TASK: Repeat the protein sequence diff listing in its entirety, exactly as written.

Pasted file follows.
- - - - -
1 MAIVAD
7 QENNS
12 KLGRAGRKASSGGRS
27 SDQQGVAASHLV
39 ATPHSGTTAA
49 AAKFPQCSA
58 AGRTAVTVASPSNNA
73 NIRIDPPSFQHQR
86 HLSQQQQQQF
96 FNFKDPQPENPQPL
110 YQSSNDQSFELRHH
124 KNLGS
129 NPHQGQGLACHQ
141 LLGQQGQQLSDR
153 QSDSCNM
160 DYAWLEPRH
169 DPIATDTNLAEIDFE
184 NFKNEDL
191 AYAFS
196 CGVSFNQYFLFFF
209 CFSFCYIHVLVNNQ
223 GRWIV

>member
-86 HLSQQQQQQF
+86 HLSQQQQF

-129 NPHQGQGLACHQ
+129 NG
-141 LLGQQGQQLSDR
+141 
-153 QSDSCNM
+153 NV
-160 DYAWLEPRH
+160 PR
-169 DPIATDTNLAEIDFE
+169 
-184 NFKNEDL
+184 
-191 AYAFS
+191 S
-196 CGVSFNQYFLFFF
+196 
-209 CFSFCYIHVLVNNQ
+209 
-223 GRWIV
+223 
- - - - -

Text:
1 MAIVAD
7 QENNS
12 KLGRAGRKASSGGRS
27 SDQQGVAASHLV
39 ATPHSGTTAA
49 AAKFPQCSA
58 AGRTAVTVASPSNNA
73 NIRIDPPSFQHQR
86 HLSQQQQQQF
96 FNFKDPQPENPQPL
110 YQSSNDQSFELRHH
124 KNLGS
129 NPHQGQGLACHQ
141 LLGQQGQQLSDR
153 QSDSCNM
160 DYAWLEPRH
169 DPIATDTNLAEIDFE
184 NFKNEDL
191 AYAFS
196 CGVSFNQYFLFFF
209 CFSFCYIHVLVNNQ
223 GRWIV

>member
-86 HLSQQQQQQF
+86 HLSQQQQF

-129 NPHQGQGLACHQ
+129 NG
-141 LLGQQGQQLSDR
+141 
-153 QSDSCNM
+153 NV
-160 DYAWLEPRH
+160 PR
-169 DPIATDTNLAEIDFE
+169 
-184 NFKNEDL
+184 
-191 AYAFS
+191 S
-196 CGVSFNQYFLFFF
+196 
-209 CFSFCYIHVLVNNQ
+209 
-223 GRWIV
+223 